14. Gravatar of Doc Merlin Doc Merlin
    14. December 2009 at 15:33

    A second note:

    When buying a house, no one looks at the sticker price, what they actually look at is the monthly payment and duration of the loan. This leads me to say this:
    I think you are placing too much importance on refi for the bubble.
    Here is just looking at the prime rate, I’m using the prime rate because I can’t find the actual 30-year mortgage rate, and they usually track each other:

    May 2000: 9.5%
    May 2005: 6%

    This means that if you bought a house for the same nominal price in May 2005 as in May 2000, the monthly payment on the 2005 house would be almost 1/3 as much.
    This alone can account for most of the bubble in the first half of the 00’s. Then as the rates rose again, housing prices fell, and people got into trouble.

  15. Gravatar of Don the libertarian Democrat Don the libertarian Democrat
    14. December 2009 at 15:49

    “Lower interest rates are an incentive for investment. They take place in a context of competing incentives and disincentives. But an incentive is just that. Raising interest rates on the entire economy seems a rather blunt instrument to stop a housing bubble. The bubble part came from housing prices going up in an extraordinary amount as against most other purchases and parts of the economy. Had down payments been 20% or based on a reasonable percentage of income, then this crisis might not have taken place. Why focus on interest rates if there are other possible cures for the disease? For all we know, raising interest rates could have also meant that many potentially valuable businesses might never come into existence.

    Perhaps the Fed should have done things differently, but why not focus on the industry itself where the problem existed?”–blame_the_fed_the_government_in_general_and_the_economists–richard_a_p.php

    That was my view on May 19th. I then added this on May 30th:

    “Let me give you a particular proposal: As housing prices go up relative to other goods, and, hence, become More Expensive, you raise the down-payment requirement. Would that have had any effect? You are indeed reigning in a part of the economy, but it’s a particular part of the economy, as opposed to the whole economy.”–may_16_to_may_26.php

    After that, Richard Thaler made a similar point:

    “While imperfect, financial markets are still the best way to allocate capital. Even so, knowing that prices can be wrong suggests that governments could usefully adopt automatic stabilising activity, such as linking the down-payment for mortgages to a measure of real estate frothiness or ensuring that bank reserve requirements are set dynamically according to market conditions. After all, the market price is not always right.”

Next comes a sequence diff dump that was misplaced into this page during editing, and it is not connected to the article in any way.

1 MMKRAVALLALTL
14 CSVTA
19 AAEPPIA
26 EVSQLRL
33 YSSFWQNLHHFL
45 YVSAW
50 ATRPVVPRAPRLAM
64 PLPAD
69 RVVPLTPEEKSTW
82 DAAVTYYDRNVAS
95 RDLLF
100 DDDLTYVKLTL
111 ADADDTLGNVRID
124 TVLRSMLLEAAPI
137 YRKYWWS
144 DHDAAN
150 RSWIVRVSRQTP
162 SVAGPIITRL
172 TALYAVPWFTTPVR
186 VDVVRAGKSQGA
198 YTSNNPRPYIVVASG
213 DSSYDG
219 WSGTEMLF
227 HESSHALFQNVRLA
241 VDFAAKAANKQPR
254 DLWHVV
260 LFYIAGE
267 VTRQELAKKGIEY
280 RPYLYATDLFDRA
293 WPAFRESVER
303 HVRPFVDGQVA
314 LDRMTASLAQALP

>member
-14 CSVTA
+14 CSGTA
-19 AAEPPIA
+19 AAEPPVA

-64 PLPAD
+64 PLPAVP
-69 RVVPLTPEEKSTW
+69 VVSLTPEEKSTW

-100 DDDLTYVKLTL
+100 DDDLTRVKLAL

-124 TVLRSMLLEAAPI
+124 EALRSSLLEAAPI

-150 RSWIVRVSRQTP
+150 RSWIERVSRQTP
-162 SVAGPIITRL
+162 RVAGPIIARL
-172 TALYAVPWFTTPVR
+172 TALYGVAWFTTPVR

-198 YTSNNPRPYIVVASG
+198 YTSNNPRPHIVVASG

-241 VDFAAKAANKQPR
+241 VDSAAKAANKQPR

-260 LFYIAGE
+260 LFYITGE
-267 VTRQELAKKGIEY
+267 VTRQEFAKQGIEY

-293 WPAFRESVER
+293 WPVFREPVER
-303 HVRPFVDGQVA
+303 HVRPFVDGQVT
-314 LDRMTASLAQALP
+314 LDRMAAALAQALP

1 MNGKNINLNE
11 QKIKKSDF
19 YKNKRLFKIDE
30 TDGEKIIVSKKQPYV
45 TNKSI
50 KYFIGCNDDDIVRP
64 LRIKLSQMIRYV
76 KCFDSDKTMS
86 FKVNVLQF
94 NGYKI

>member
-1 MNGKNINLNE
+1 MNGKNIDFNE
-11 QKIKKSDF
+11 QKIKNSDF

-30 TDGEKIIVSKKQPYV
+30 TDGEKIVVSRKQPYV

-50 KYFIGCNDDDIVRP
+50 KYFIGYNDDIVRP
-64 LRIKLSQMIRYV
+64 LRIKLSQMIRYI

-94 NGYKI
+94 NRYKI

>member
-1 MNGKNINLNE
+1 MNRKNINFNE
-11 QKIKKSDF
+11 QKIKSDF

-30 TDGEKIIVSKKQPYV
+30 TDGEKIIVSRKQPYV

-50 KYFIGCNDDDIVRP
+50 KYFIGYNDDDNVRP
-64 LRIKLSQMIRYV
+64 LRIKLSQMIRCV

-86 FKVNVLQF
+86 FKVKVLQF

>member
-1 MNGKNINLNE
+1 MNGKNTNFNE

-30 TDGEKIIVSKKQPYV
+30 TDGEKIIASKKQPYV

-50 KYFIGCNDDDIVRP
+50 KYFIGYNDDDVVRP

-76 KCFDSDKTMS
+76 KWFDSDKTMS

And then on Aug. 18th on Baseline Scenario:

    “For Texas, you also have to consider the relative absence of land use regulations. My own view, also now advocated by Richard Thaler, is to increase the down payment as home prices rise relative to other goods. There should always be a 20% minimum down payment.”

    So, basically, I agree. But my comments also had to do with the proposal for the Fed to Lean Against the Wind, in which case I believe that it will be a Leaner of Last Resort, and only burst the bubble when it’s bigger than our heads. I also said this:

    “If this was me, you misread my point. My argument was that there were other, more concentrated, means of bursting the housing bubble without having to use the Fed. While you were freeing capital from housing,that might well have been better spent, you could well have been destroying other businesses with higher interest rates. If you see that it’s a housing bubble, then you should be able to deal with it as a problem of the housing sector. I’m not even sure why you believe that the Fed has the sagacity to notice the bubble, but can’t bring the problem to the attention of regulators and lawmakers, and suggest that they deal with it as a problem with the housing sector.

    Quite frankly, since the Fed has to use a blunt instrument, I would imagine that it would be a laggard in dealing with the problem, waiting until everybody else has attempted to deal with it, before they apply the breaks to those not involved in the bubble area as well. This reliance on the Fed seems ill-founded.”–may_16_to_may_26.php

    Posner responded to me by saying this:

    “One comment makes the interesting suggestion that raising interest rates in an effort to burst the bubble before it became so large that its collapse did grave harm to the economy would have been a blunt instrument, since higher interest rates reduce productive activity as well as pricking asset-price bubbles, by restricting credit. But higher interest rates, by bursting the bubble early, would have freed up a lot of capital for productive investment–capital that instead went into the purchase of houses at ever higher prices.”

    This was the general response that I got. But then, I read this: